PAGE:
Godlike Productions - Conspiracy Forum
Users Online Now: 1,077 (Who's On?)Visitors Today: 292,587
Pageviews Today: 407,681Threads Today: 95Posts Today: 2,302
04:23 AM


Rate this Thread

Absolute BS Crap Reasonable Nice Amazing
 

BREAKING: Russia says Ukrainian soldiers fought for Georgia

 
Breaking News
User ID: 755555
United Kingdom
08/24/2009 02:29 PM
Report Abusive Post
Report Copyright Violation
BREAKING: Russia says Ukrainian soldiers fought for Georgia
2 hours ago

Russia says Ukrainian soldiers fought for Georgia

Russia's top investigative body alleged Monday that Ukrainian soldiers fought alongside Georgian troops in last year's war with Russia.

The claim _ quickly denied by Ukraine _ is likely to further roil relations between Moscow and Kiev. Less than two weeks ago Russian President Dmitry Medvedev sent a letter to his Ukrainian counterpart complaining of an array of alleged insults and offenses.

The statement Monday by Russia's Prosecutor General's Investigative Committee said both Ukrainian troops and about 200 militants from the Ukrainian nationalist organization UNA-UNSO fought on the Georgian side in the August 2008 five-day war, during which Russian forces advanced deep into Georgia.

Ukrainian Defense Ministry spokesman Konstantin Sadilov said no Ukrainian troops fought in the war, though he did not exclude that other Ukrainians not with the military may have taken part.

The deputy head of UNA-UNSO, however, also denied any involvement, saying: "Regrettably, UNA-UNSO squads and individual members of the organization did not take part in the Georgia-Russia war," according to the Interfax news agency.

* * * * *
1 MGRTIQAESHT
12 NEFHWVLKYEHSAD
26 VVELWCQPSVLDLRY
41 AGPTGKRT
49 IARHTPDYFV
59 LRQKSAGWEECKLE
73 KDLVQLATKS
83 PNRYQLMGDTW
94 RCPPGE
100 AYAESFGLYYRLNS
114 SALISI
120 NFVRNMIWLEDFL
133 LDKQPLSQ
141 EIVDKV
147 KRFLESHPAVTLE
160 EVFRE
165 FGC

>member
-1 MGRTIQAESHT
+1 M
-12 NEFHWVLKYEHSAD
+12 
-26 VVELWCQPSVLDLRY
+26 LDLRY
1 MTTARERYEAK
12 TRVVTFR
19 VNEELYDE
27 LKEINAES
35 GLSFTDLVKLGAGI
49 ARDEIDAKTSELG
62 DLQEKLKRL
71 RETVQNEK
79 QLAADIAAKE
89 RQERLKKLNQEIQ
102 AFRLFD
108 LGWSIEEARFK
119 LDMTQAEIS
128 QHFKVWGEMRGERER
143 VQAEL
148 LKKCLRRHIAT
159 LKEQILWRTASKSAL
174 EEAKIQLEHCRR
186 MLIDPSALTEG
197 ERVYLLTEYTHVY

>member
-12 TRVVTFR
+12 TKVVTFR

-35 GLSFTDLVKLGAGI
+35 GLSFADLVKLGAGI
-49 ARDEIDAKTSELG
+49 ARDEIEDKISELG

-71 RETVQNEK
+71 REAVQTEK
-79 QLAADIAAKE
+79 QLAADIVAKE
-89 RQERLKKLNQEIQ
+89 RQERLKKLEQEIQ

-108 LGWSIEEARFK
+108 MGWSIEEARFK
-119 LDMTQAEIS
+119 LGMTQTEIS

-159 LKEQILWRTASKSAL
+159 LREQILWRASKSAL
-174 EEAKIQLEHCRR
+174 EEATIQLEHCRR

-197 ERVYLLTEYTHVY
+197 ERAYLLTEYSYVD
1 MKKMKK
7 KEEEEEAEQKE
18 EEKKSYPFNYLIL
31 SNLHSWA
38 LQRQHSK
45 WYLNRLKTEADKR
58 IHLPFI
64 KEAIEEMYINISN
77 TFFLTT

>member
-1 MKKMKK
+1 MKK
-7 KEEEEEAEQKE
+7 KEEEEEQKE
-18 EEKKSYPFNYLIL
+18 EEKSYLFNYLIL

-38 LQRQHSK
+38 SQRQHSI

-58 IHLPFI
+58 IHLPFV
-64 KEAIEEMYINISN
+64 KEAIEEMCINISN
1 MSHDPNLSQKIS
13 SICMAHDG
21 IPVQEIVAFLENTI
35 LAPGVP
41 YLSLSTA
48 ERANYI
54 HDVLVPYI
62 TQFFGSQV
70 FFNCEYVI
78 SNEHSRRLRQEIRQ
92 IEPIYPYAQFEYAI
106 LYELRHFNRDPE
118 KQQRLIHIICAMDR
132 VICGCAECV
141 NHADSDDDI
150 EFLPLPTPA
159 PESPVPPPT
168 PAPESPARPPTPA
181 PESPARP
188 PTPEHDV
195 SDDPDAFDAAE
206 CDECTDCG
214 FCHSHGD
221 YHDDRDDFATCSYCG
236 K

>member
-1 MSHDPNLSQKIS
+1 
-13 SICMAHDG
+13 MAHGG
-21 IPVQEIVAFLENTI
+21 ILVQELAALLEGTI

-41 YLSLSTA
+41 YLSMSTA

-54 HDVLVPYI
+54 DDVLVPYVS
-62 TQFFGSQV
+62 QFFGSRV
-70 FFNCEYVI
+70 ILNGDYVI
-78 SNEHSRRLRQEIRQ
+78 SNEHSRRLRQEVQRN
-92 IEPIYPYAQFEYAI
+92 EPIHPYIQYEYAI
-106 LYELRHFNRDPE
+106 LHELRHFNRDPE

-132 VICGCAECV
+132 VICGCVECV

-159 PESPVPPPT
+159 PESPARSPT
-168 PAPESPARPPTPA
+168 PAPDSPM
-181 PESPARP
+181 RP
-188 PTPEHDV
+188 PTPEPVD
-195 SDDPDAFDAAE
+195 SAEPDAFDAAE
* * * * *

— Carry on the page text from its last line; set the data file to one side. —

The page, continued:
The Russian committee statement said evidence of the Ukrainians' participation was found in the process of gathering evidence for filing genocide charges. Russia contends that Georgia's barrage of the capital of separatist South Ossetia at the outset of the war constituted genocide; the city was populated mostly by ethnic Ossetians.

Although there appears to be little support from outside Russia for a genocide case, Moscow's determination to pursue it underlines the Kremlin's deep resentment of the Georgian government. Linking Ukrainian troops to genocide, even tangentially, could give Moscow additional justification for pressuring and denouncing Ukrainian President Viktor Yushchenko.

Russia seethes at Yushchenko's push to obtain EU and NATO membership for Ukraine. The Kremlin also still bears a grudge against him for the 2004 Orange Revolution protests that ushered him into office after a fraudulent election purportedly won by the Kremlin-backed candidate.

Ukraine holds a new presidential election in January, and Yushchenko is seen as almost certain to lose due to his inability to contain domestic political turmoil.

Analysts viewed Medevdev's letter as a transparent attempt to undercut Yushchenko's re-election possibilities. Medvedev accused Yushchenko of undermining the Russian Orthodox Church by supporting a splinter church in Ukraine, and of trying to damage European energy security. Much of the Russian gas sold to Europe transits Ukraine

[link to www.etaiwannews.com]
Anonymous Coward
User ID: 620335
United States
08/24/2009 02:34 PM
Report Abusive Post
Report Copyright Violation
Re: BREAKING: Russia says Ukrainian soldiers fought for Georgia
TIME TO INVADE UKRAINE
Anonymous Coward
User ID: 227725
Netherlands
08/24/2009 02:34 PM
Report Abusive Post
Report Copyright Violation
Re: BREAKING: Russia says Ukrainian soldiers fought for Georgia
Prepearing the public for the pro-russian, ie Soviet takeover in the Ukrain.
Anonymous Coward
User ID: 416242
Slovakia
08/24/2009 02:41 PM
Report Abusive Post
Report Copyright Violation
Re: BREAKING: Russia says Ukrainian soldiers fought for Georgia
Prepearing the public for the pro-russian, ie Soviet takeover in the Ukrain.
 Quoting: Anonymous Coward 227725

preapricoting suits better
OP (OP)
User ID: 755555
United Kingdom
08/24/2009 02:43 PM
Report Abusive Post
Report Copyright Violation
Re: BREAKING: Russia says Ukrainian soldiers fought for Georgia
Sounds pretty ominous. Great article.

[link to www.dw-world.de]

Fears of regime change add new dimension to Russia-Ukraine tensions - 2 hours ago